To Manfred
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ACT III


SCENE III
The Mountains.-- The Castle of MANFRED at some distance.-- A Terrace before a Tower.-- Time, Twilight.

HERMAN, MANUEL, and other Dependants of MANFRED.

HERMAN.
'T is strange enough; night after night, for years,
He hath pursued long vigils in this tower,
Without a witness. I have been within it,--
So have we all been oft-times; but from it
Or its contents, it were impossible
To draw conclusions absolute of aught
His studies tend to. To be sure, there is
One chamber where none enter: I would give
The fee of what I have to come these three years                      210
To pore upon its mysteries.

MANUEL.
                                                               'T were dangerous;
Content thyself with what thou know'st already.

HERMAN.
Ah! Manuel! thou art elderly and wise,
And could'st say much; thou hast dwelt within the castle--
How many years is't?

MANUEL.
                                          Ere Count Manfred's birth,
I served his father, whom he nought resembles.

HERMAN.
There be more sons in like predicament.
But wherein do they differ?

MANUEL.
                                                               I speak not
Of features or of form, but mind and habits;
Count Sigismund was proud, but gay and free--                      220
A warrior and a reveller; he dwelt not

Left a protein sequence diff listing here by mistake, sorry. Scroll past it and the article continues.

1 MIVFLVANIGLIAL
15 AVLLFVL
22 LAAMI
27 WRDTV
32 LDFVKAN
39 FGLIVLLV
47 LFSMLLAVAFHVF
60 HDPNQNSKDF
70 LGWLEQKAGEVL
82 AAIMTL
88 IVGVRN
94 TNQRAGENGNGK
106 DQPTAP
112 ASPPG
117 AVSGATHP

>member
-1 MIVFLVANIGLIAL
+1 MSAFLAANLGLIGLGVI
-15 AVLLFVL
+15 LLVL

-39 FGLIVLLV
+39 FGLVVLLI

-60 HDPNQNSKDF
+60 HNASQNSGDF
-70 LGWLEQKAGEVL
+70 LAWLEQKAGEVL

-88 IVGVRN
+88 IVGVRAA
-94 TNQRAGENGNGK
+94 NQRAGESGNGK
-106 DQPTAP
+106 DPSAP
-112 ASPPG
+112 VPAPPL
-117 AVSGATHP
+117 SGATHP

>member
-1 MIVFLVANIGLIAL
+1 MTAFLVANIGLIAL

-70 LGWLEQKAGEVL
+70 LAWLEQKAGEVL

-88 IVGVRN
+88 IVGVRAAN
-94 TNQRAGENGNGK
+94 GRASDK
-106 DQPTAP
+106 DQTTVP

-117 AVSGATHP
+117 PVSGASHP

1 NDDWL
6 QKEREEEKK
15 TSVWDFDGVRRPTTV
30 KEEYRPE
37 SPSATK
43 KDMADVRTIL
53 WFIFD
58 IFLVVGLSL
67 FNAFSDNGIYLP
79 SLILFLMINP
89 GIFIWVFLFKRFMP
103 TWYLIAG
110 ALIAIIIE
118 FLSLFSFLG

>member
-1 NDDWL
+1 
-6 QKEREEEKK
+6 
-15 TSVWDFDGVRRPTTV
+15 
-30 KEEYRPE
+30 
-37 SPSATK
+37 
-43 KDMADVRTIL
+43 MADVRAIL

With books and solitude, nor made the night
A gloomy vigil, but a festal time,
Merrier than day; he did not walk the rocks
And forests like a wolf, nor turn aside
From men and their delights.

HERMAN.
                                                               Beshrew the hour,
But those were jocund times! I would that such
Would visit the old walls again; they look
As if they had forgotten them.

MANUEL.
                                                               These walls
Must change their chieftain first. Oh! I have seen                      230
Some strange things in them, Herman.

HERMAN.
                                                               Come, be friendly;
Relate me some to while away our watch:
I've heard thee darkly speak of an event
Which happen'd hereabouts, by this same tower.

MANUEL.
That was a night indeed! I do remember
'T was twilight, as it may be now, and such
Another evening; yon red cloud, which rests
On Eigher's pinnacle, so rested then,--
So like that it might be the same; the wind
Was faint and gusty, and the mountain snows                      240
Began to glitter with the climbing moon.
Count Manfred was, as now, within his tower,--
How occupied, we knew not, but with him
The sole companion of his wanderings
And watchings-- her, whom of all earthly things
That lived, the only thing he seemed to love,--
As he, indeed, by blood was bound to do,
The Lady Astarte, his--
Hush! who comes here?

Enter the ABBOT.

ABBOT.
Where is your master?

HERMAN.
                                          Yonder in the tower.

ABBOT.
I must speak with him.

MANUEL.
                                          'T is impossible;                                           250
He is most private, and must not be thus
Intruded on.

ABBOT.
                     Upon myself I take
The forfeit of my fault, if fault there be--
But I must see him.

HERMAN.
                     Thou hast seen him once
This eve already.

ABBOT.
                     Herman! I command thee,
Knock, and apprize the Count of my approach.

HERMAN.
                                                               We dare not.

ABBOT.
Then it seems I must be herald
Of my own purpose.

MANUEL.
Reverend father, stop--
I pray you pause.

ABBOT.
                                          Why so?

MANUEL.
But step this way,
And I will tell you further. (Exeunt.)                     260

CST Approved

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